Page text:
The level of danger involved in an XML injection attack depends on what information is stored within the targeted XML database, or how that information is being used. For example, in the case of an XML database being used to authenticate users, an XML injection can give an attacker access to the system. It might even allow them to become an administrator on the targeted network, which of course is an extremely dangerous situation.
For XML injections levied against more traditional databases, the danger is in having that information stolen, having incorrect data added to the store, or possibly having good data overwritten. XML code is not very difficult to learn, and some of the commands can be extremely powerful, overwriting entire information fields or even displaying the contents of a datastore.
Generally, nobody builds a database unless the information stored there has value. Hackers know this, which is why they often target them. If that data includes things like personal information on employees or customers, having it compromised can lead to reputation loss, financial consequences, heavy fines or even lawsuits.
XML Injections are fairly common due to the low degree of difficulty in pulling one off, and the prevalence of XML databases. But these attacks have been around for a long time. As such, there are several ironclad fixes that will prevent them from ever executing.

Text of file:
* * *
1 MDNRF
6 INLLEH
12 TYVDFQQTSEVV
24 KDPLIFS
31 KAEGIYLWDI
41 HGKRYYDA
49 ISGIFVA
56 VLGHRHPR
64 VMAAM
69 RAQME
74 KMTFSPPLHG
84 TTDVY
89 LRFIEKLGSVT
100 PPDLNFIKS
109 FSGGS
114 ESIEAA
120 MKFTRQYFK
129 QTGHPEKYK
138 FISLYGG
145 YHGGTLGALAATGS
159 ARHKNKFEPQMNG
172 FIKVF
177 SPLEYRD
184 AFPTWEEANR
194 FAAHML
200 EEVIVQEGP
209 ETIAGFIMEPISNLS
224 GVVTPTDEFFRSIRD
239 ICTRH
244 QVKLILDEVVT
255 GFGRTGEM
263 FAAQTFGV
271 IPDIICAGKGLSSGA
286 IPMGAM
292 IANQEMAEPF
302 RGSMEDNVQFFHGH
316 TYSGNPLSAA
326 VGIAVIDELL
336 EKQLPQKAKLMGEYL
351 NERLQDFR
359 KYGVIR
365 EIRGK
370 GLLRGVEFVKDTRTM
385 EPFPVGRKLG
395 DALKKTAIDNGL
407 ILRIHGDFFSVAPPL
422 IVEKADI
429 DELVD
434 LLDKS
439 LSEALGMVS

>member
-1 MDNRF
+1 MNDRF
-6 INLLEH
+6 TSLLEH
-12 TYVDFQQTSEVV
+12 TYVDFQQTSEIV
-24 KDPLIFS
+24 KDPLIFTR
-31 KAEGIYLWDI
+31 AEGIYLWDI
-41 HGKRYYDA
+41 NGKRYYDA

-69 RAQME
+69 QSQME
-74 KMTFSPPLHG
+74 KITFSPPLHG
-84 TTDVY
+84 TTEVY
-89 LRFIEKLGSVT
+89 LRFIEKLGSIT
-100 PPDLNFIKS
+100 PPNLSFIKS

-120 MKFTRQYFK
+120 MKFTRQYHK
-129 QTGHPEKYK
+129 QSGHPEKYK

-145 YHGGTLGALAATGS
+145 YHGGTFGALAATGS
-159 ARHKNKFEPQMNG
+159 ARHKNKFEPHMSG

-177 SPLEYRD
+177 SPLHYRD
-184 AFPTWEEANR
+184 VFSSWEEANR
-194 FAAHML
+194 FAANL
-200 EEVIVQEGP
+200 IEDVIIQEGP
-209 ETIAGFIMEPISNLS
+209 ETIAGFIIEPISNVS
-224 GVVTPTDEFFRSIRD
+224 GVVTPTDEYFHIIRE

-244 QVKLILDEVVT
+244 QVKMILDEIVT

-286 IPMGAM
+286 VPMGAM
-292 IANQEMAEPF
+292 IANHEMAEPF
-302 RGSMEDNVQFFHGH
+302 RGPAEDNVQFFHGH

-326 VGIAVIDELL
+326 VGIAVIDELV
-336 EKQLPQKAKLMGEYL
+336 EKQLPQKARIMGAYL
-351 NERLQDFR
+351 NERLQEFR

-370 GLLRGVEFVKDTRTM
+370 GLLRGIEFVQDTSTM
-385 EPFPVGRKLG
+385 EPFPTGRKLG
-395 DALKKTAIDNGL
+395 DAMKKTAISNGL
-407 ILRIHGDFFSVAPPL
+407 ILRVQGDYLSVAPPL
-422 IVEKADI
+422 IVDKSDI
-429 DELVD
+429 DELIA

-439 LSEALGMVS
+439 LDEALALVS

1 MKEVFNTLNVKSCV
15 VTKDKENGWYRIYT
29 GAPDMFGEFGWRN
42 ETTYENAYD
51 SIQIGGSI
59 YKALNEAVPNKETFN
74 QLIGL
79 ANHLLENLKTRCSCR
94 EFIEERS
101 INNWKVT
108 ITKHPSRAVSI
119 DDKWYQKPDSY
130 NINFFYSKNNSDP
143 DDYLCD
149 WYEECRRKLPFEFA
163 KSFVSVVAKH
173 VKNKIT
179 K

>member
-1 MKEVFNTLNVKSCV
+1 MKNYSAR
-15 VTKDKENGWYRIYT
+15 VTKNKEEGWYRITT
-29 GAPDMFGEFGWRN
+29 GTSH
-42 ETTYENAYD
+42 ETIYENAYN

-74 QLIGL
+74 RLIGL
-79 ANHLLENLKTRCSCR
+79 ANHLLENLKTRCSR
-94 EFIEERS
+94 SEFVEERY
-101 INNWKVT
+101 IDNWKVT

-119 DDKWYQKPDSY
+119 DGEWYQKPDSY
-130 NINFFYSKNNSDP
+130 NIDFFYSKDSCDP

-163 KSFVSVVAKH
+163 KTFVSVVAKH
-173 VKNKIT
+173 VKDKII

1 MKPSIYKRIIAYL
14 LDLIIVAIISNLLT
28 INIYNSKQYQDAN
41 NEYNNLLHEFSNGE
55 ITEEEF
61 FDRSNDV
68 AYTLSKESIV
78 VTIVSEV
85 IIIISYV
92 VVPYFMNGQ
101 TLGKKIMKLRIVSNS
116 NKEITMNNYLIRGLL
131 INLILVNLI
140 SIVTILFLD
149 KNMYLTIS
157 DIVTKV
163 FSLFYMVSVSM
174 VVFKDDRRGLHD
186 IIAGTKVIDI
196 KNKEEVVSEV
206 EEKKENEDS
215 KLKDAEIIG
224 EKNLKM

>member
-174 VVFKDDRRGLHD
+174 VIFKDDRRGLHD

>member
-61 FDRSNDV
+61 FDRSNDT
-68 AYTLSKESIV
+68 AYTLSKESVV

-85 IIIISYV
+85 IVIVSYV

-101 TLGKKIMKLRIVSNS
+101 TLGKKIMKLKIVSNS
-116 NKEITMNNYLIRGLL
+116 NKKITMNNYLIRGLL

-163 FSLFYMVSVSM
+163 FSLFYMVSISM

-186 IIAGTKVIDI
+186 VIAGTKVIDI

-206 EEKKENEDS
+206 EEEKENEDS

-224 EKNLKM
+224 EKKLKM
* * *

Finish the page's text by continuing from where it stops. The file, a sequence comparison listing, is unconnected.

One of the best methods for stopping the attacks is to design an application to only use precompiled XML queries. This limits the functionality of the queries to an authorized subset of activities. Anything that comes in with extra arguments or commands that don't match the precompiled query functions simply won't execute. If you don't want to be quite so restrictive, you can also use parameterization. This restricts user input to specific types of queries and data, for example only using integers. Anything that falls outside those parameters is considered invalid and forces the query to fail.
It's also a good idea to pair precompiled or parameterized queries with customized error messages. Instead of sending back the default, descriptive error messages from a failed query, applications should intercept those responses and replace them with a more generic message. Ideally, you will want to tell a user why the query failed, but not give them any information about the database itself. If you restrict those custom messages to just a few choices, hackers will not be able to compile any useful reconnaissance from failed queries.
XML injections were highly successful when they were first developed. But given how long ago that was, today we can easily construct defenses that can no longer be breached.
For further reading, you can take a look at the OWASP writeup on XML injections. You can also put your newfound defensive knowledge to the test with the free demo of the Secure Code Warrior platform, which trains cybersecurity teams to become the ultimate cyber warriors. To learn more about defeating this vulnerability, and a rogues'gallery of other threats, visit the Secure Code Warrior blog.